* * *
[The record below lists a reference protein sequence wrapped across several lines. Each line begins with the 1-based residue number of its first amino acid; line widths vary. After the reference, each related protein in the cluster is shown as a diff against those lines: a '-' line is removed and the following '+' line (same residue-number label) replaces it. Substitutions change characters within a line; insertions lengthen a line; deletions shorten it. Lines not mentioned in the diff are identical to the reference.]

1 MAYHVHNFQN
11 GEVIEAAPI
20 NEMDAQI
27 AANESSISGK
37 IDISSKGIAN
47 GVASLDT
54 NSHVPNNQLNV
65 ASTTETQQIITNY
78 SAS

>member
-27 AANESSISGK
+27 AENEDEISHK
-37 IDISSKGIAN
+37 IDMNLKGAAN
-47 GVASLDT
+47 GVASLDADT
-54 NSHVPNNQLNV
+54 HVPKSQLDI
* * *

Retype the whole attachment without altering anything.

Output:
[The record below lists a reference protein sequence wrapped across several lines. Each line begins with the 1-based residue number of its first amino acid; line widths vary. After the reference, each related protein in the cluster is shown as a diff against those lines: a '-' line is removed and the following '+' line (same residue-number label) replaces it. Substitutions change characters within a line; insertions lengthen a line; deletions shorten it. Lines not mentioned in the diff are identical to the reference.]

1 MAYHVHNFQN
11 GEVIEAAPI
20 NEMDAQI
27 AANESSISGK
37 IDISSKGIAN
47 GVASLDT
54 NSHVPNNQLNV
65 ASTTETQQIITNY
78 SAS

>member
-27 AANESSISGK
+27 AENEDEISHK
-37 IDISSKGIAN
+37 IDMNLKGAAN
-47 GVASLDT
+47 GVASLDADT
-54 NSHVPNNQLNV
+54 HVPKSQLDI